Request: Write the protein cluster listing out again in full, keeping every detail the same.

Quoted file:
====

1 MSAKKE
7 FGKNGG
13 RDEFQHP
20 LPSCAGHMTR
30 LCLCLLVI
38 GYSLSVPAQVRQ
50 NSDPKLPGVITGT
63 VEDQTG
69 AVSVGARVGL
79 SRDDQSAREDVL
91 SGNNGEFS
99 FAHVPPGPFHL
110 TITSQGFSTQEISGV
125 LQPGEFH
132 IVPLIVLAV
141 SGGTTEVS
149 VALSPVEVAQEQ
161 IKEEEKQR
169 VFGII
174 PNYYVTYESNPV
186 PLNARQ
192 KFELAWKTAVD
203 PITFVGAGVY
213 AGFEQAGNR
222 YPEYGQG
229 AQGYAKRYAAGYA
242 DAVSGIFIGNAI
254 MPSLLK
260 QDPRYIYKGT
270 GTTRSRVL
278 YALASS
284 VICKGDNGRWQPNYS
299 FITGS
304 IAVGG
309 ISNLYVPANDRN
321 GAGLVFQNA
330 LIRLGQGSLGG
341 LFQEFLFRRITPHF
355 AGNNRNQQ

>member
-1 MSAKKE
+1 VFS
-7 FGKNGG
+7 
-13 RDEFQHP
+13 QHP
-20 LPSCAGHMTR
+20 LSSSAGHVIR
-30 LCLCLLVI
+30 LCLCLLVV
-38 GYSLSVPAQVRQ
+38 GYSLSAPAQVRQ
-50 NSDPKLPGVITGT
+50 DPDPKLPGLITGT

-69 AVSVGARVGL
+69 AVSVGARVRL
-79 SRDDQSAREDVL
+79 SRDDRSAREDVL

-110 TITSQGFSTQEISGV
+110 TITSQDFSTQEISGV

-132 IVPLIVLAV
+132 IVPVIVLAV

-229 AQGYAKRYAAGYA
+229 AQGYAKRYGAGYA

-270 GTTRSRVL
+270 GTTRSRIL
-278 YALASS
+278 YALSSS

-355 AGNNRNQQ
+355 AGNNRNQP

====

1 MSAKKE
7 FGKNGG
13 RDEFQHP
20 LPSCAGHMTR
30 LCLCLLVI
38 GYSLSVPAQVRQ
50 NSDPKLPGVITGT
63 VEDQTG
69 AVSVGARVGL
79 SRDDQSAREDVL
91 SGNNGEFS
99 FAHVPPGPFHL
110 TITSQGFSTQEISGV
125 LQPGEFH
132 IVPLIVLAV
141 SGGTTEVS
149 VALSPVEVAQEQ
161 IKEEEKQR
169 VFGII
174 PNYYVTYESNPV
186 PLNARQ
192 KFELAWKTAVD
203 PITFVGAGVY
213 AGFEQAGNR
222 YPEYGQG
229 AQGYAKRYAAGYA
242 DAVSGIFIGNAI
254 MPSLLK
260 QDPRYIYKGT
270 GTTRSRVL
278 YALASS
284 VICKGDNGRWQPNYS
299 FITGS
304 IAVGG
309 ISNLYVPANDRN
321 GAGLVFQNA
330 LIRLGQGSLGG
341 LFQEFLFRRITPHF
355 AGNNRNQQ

>member
-1 MSAKKE
+1 VFS
-7 FGKNGG
+7 
-13 RDEFQHP
+13 QHP
-20 LPSCAGHMTR
+20 LSSSAGHVIR
-30 LCLCLLVI
+30 LCLCLLVV
-38 GYSLSVPAQVRQ
+38 GYSLSAPAQVRQ
-50 NSDPKLPGVITGT
+50 DPDPKLPGLITGT

-69 AVSVGARVGL
+69 AVSVGARVRL
-79 SRDDQSAREDVL
+79 SRDDRSAREDVL

-110 TITSQGFSTQEISGV
+110 TITSQDFSTQEISGV

-132 IVPLIVLAV
+132 IVPVIVLAV

-229 AQGYAKRYAAGYA
+229 AQGYAKRYGAGYA

-270 GTTRSRVL
+270 GTTRSRIL
-278 YALASS
+278 YALSSS

-355 AGNNRNQQ
+355 AGNNRNQP